Our Daily Bread 506: David J ‘What The Patrons Heard’

April 3, 2022

ALBUM REVIEW/Graham Domain

David J ‘What the Patrons Heard’

The new album by David J (one-time bassist with Bauhaus and Love and Rockets) is a collection of 10 songs recorded over the past 34 years and now released for the first time on CD, Vinyl and download. It is a mixture of original and cover version songs that cover a variety of musical styles from folk, country to punk, goth, blues, and poetry.

The first song ‘Lay Over And Lay’ sounds like the Clash or the Pogues. It has the brashness of an alternative song from the early 1980’s with its punky folk-country charge along!

The second song ‘(I Don’t Want to Destroy) Our Beautiful Thing’ sounds uncannily like Mark Lanegan in both voice and musical accompaniment: sounding not unlike the songs on Whisky for The Holy Ghost. Never the less it is an accomplished song and performance and is perhaps the best song on the album.

The next song is a rendition of Neil Youngs ‘Vampire Blues’ with funeral organ and drums underpinning intermittent heavy guitar chords and resonance. The vocals sound worn and tired like an old blues-singing preacher.

John Lennon’s ‘Gimme Some Truth’ follows sounding like a cross between Barry Adamson and The Eels. It is an interesting twisting version that adds to the original.

‘His Majesty The Executioner’ is an original song that begins like an ambient David Sylvian piece of music with acoustic guitar and looped piano before being overtaken by a storied narration, part horror, part mystery. Unfortunately, the voice is not engaging enough and the words too repetitive to sustain repeat listens.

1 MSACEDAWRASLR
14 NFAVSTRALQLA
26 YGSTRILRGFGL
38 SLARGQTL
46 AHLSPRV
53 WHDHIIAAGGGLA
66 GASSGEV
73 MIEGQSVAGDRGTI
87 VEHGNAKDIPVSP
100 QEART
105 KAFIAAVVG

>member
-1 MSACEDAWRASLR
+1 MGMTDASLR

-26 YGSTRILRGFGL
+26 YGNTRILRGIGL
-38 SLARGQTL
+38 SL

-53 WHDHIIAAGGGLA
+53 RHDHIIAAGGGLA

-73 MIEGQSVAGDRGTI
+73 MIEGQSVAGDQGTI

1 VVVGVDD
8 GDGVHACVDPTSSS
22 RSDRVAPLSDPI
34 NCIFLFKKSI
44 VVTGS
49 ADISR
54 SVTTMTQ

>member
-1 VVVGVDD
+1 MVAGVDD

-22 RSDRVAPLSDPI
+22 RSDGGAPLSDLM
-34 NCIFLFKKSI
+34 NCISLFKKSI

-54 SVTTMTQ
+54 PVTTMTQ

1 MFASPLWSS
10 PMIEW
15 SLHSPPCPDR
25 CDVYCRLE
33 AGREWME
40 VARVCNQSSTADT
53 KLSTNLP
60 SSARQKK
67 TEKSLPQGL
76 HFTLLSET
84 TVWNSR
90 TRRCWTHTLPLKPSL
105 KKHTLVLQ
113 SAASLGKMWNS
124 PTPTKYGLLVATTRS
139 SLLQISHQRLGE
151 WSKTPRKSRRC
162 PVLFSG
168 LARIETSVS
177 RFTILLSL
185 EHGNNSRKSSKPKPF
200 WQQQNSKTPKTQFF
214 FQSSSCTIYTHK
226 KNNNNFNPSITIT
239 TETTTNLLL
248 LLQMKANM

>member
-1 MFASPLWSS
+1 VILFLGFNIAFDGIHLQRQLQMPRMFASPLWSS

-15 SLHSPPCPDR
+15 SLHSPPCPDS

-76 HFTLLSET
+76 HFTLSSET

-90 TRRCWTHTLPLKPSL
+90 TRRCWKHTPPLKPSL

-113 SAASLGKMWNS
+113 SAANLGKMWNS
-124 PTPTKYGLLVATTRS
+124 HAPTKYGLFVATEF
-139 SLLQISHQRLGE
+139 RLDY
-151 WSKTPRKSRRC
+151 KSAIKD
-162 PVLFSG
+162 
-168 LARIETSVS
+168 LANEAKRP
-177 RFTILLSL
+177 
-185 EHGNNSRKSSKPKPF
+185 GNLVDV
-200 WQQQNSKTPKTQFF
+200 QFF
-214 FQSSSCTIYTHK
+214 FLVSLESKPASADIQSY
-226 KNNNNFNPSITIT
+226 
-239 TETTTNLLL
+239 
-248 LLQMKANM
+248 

Track 6 is ‘The Shadow’, a kind of gothic folk song, part murder ballad. It sounds like a folk song from the late 60’s or early 70’s and is reminiscent of such folk singers as Fred Neil or Nick Garrie. Perhaps it will be covered by other artists in the future.

‘The Rape of The Rose Garden’ follows and is a melancholy tale using a Rose Garden in decline as a metaphor for the decline of the American dream after the death of JFK. Musically it is a folk-country piano ballad and is successful in its telling and construction.

In ‘Scott Walker 1996’, an acoustic guitar figure repeats creating an air of mystery, suspense and drama as David J recites a poem about Scott Walker living in Holland Park, 1996, the album Tilt had been released and had put him back in the spotlight once again, but he still craved his anonymity, invisibility, wearing his baseball cap as disguise, ‘dark blue glasses for eyes’…

‘Down In the Tenderloin’ is another original song that David J sings in a higher register sounding a bit like David Bowie with the acoustic guitar somehow reminiscent of Blue Oyster Cults ‘Don’t Fear the Reaper’.

‘A Girl in Port’ – is a cover version of a song written by Will Sheff for his band Okkervil River. David J here sounds like a cross between John Bramwell (I Am Kloot) and Richard Ashcroft (The Verve). A nice countryfied version of the song.

Overall, a good album. However, given the time period over which the songs were recorded, it does lack cohesion. Nevertheless it has some good songs, ‘(I Don’t Want to Destroy) Our Beautiful Thing’, ‘A Girl in Port’ and ‘Lay Over And Lay’ being the stand-out tracks.


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